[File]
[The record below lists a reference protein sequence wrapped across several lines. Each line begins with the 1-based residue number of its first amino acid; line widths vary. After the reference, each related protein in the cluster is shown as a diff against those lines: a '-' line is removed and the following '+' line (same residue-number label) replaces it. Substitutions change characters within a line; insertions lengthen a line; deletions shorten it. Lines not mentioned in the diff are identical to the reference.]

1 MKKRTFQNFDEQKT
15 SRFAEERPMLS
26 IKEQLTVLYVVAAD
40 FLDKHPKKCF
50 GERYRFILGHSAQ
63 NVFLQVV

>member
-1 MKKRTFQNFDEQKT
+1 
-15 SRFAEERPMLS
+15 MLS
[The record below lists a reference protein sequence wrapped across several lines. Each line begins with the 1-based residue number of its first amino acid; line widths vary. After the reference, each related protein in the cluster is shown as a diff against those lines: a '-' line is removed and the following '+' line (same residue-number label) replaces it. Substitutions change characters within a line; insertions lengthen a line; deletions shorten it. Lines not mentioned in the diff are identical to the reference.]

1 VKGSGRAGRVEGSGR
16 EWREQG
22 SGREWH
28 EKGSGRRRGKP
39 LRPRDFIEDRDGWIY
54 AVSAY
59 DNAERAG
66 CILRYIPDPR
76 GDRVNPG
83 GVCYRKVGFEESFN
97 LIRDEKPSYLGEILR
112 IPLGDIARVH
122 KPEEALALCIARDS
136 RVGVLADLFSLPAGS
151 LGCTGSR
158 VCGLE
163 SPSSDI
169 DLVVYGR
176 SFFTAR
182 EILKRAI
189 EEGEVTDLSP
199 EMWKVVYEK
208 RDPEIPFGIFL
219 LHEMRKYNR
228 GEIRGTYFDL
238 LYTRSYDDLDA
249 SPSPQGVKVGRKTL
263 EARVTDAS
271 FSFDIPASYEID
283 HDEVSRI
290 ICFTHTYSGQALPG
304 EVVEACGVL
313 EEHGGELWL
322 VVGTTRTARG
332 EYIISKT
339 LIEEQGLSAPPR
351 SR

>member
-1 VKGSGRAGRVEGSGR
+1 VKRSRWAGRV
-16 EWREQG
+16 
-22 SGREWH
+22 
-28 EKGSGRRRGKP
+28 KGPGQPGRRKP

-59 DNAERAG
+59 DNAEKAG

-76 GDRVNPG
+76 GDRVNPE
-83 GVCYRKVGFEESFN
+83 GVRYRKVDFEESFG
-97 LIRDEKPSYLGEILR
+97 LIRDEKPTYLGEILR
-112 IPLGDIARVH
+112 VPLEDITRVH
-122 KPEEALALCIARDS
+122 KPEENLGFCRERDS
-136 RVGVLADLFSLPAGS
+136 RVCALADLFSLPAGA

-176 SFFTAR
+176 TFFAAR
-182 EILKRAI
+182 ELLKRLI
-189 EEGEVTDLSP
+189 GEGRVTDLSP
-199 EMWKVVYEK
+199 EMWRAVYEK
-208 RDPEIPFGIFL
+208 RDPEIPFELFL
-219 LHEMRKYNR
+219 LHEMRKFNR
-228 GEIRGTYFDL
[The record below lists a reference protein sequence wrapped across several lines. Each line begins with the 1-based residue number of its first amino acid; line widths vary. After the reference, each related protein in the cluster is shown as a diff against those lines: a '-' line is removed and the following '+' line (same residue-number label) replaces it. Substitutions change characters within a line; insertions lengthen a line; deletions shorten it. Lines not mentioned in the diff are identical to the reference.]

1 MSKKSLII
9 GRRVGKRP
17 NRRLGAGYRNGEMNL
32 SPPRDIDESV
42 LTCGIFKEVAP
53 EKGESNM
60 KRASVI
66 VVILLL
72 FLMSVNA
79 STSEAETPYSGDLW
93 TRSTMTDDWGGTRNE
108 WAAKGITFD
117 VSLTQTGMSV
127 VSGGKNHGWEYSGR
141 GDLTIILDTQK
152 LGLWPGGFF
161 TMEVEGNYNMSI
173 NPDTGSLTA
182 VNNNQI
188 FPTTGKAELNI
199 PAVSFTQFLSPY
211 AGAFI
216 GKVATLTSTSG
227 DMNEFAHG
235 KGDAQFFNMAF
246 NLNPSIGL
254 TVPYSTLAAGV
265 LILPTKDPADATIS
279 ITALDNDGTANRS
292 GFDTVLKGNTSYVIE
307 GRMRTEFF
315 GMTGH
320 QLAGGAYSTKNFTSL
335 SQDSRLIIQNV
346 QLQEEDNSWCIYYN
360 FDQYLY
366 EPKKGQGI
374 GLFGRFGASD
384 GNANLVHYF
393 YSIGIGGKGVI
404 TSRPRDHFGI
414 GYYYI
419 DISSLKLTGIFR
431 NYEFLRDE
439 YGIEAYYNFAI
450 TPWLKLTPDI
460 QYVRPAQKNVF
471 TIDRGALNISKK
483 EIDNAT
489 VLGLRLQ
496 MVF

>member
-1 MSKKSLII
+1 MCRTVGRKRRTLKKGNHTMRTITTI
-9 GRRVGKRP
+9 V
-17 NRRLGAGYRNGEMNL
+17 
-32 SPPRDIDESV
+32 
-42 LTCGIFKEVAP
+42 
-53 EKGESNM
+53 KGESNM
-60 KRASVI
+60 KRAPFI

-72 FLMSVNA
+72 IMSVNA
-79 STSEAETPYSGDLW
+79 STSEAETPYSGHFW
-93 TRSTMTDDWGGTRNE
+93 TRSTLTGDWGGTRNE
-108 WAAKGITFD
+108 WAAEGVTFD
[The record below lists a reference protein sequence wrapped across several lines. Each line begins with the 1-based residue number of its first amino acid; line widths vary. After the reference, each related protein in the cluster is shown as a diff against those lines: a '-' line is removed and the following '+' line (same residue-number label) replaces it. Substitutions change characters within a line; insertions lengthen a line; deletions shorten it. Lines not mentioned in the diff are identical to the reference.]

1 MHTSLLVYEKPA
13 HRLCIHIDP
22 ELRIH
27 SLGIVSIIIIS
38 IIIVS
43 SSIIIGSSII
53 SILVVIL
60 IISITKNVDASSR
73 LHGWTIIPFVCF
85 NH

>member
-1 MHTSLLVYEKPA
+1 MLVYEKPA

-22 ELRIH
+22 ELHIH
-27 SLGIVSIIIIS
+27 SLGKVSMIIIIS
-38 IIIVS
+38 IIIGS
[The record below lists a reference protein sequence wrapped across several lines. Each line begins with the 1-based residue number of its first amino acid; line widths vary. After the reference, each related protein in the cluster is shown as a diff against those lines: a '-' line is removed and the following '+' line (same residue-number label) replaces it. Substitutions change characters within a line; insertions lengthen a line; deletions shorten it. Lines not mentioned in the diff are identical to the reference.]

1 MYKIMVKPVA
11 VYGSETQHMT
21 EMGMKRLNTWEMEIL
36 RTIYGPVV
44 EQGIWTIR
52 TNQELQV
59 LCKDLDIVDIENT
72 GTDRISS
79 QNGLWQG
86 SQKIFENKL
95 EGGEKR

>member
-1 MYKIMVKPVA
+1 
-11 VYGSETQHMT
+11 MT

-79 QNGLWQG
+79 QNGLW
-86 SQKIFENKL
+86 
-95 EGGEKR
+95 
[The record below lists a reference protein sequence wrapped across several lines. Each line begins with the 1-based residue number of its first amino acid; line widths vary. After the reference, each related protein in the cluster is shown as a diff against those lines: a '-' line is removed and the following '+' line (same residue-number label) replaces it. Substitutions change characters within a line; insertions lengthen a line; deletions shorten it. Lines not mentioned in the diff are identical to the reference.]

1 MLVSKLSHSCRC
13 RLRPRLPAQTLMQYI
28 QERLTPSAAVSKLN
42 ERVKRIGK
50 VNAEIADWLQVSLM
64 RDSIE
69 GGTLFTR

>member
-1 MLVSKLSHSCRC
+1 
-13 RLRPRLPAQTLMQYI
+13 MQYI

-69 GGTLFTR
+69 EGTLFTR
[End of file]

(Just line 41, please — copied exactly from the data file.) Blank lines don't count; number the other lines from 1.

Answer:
263 EARVTDAS